I was born June 6, 1976. This year I turned 41 years old. When I created this website I was about to be 40 and found myself feeling a mix between excitement and trepidation as my 40's approached. Now, having recently turned 41, I clearly see what a gift being in my 40's truly has been. With age, comes experience and with experience comes a deep and unconditional love for myself.
My story, for the purposes of this website is less about the entire story of my life and more about my struggle with my addiction... overeating. The reason I tell this story is because it has been closely tied to my creative process. Food has been my drug of choice for a good portion of my life, it began in High School as my coping mechanism for my shyness and anxiety. While I didn't have a weight issue in High School, I was curvier than most of the other girls in High School and of course at that time I felt overweight.
In my 20's it was still a coping mechanism but I was still able to maintain a normal weight, until about 26 when I started to gain weight more rapidly that year. When I was 27, I decided to do something about it and joined a Yoga group, going 5 days a week to yoga, as well as changing my eating plan. This of course worked and the weight started to come off. I found a great group of friends as well who supported one another in health, growth and life.
The beginning of a crash came when I was 28 years old. My best friend and love passed away of a drug overdose. I was devastated, and this is when my struggle with overeating became out of control. In complete truth and honesty, I didn't care if I died. That is what I began to do, slowly kill myself with food over the next 10 years. No one knew the internal struggle that began with his death. I was still going to Yoga, hanging out with my new group of friends, I began hiking with them that year as well. My struggle was quiet and mine. I became numb to my pain at one point and started to feel lost about who I was. This is when I stopped writing and painting. Something I had loved with an intensity and passion all my life, was gone. I punished myself by taking away my greatest coping mechanism, my creativity. I replaced this with work. I started a new job and I dove into it.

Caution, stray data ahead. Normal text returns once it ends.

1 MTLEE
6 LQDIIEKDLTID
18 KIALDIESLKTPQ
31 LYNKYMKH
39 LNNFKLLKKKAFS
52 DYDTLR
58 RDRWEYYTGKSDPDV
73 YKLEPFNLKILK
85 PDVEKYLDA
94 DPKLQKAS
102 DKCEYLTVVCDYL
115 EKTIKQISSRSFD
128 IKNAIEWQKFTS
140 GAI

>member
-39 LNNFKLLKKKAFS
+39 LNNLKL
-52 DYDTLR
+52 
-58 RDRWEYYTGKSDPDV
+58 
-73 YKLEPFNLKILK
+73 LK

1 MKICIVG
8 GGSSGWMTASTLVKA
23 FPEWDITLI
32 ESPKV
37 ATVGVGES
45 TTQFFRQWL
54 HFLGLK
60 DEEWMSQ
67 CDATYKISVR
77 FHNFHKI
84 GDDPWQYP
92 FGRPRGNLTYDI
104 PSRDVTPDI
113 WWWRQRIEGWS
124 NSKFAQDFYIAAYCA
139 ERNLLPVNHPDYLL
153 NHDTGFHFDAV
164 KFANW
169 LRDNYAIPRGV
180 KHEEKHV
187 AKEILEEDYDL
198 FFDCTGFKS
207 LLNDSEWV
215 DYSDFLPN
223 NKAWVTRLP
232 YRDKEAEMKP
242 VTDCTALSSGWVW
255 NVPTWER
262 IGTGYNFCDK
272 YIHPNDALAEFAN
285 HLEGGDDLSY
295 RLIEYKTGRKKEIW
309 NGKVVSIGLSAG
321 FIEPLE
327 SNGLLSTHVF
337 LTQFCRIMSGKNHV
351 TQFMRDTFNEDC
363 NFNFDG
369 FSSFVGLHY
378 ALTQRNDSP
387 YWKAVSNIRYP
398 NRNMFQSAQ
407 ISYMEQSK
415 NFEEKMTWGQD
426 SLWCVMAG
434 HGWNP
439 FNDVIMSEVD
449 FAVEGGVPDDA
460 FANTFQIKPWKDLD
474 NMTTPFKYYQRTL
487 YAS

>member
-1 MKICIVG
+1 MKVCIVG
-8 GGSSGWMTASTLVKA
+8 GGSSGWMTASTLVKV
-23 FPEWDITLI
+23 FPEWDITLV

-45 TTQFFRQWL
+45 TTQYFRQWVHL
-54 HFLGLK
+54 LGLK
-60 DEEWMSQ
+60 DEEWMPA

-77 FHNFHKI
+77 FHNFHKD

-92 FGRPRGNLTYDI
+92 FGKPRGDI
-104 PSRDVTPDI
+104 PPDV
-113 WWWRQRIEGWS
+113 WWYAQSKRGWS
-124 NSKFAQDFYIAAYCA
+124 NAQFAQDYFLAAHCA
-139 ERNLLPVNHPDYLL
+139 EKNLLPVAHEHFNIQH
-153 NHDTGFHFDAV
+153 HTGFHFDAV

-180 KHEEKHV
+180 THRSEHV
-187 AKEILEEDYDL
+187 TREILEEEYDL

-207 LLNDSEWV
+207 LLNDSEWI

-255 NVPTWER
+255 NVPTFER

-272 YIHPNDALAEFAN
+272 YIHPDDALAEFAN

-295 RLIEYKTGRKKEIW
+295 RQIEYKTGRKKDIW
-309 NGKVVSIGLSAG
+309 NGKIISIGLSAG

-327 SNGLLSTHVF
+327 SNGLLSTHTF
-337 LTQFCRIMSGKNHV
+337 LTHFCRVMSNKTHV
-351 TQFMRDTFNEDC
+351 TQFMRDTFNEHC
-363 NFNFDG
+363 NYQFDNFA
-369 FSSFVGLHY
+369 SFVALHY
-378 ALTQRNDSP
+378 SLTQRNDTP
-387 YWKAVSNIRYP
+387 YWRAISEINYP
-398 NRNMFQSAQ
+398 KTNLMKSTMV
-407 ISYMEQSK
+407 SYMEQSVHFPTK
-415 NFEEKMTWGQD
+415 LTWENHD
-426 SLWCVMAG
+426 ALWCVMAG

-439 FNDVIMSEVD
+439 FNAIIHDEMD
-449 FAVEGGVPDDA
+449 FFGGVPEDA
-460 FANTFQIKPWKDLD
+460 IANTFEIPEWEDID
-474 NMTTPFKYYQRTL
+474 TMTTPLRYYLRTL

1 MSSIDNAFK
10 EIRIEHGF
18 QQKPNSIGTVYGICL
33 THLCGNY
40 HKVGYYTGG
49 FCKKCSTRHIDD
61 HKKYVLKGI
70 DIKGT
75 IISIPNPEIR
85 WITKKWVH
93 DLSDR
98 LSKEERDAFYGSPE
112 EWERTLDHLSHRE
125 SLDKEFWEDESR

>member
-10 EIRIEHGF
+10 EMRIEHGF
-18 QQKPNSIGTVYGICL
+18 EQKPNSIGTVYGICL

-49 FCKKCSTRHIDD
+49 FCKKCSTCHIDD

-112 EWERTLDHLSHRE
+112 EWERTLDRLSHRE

This is also the time I committed myself to my group of friends to climb Mt. Whitney. (Facts About Mt. Whitney) We started training 5 days a week by hiking a 2 mile fire road. It was grueling at first. Between working long hours, hiking in the mornings, yoga in the evenings, and no time for my preferred forms of creativity, I was draining myself. That year, just 9 months after David's death, I got to the top of Mt. Whitney with 10 strong, amazing friends. I found a strength in myself I didn't know I had on that trip. We left at 1am to get up the mountain, got to the summit in the late afternoon and were down the mountain around 9pm that same day. It was both exhilarating and exhausting. It was also an end to the goal. I had accomplished one of the things that had kept me distracted for 10 months after his death. I hadn't even begun to deal with his death. I had pushed it away by distracting myself. This is when the big crash happened. I left my friends, my yoga and hiking practice, and walked away...
This is when I really began overeating. Depressed and feeling alone, I isolated myself further. I moved, left my roommate and friend and into my own apartment. Further making it easier for me to sit in solitude watching TV and eating whatever I wanted to eat. I began to work even longer hours and replaced the time I spent with my friends on the weekend working 6-7 days a week. Instead of getting up to hike, I would get up and go to work. Instead of leaving work at 5pm to get to Yoga at 6pm, I stayed at work until 8 or 9pm. I drove home exhausted, stopping for fast food, walking in the door of my apartment, turning on the TV and further disconnecting from life.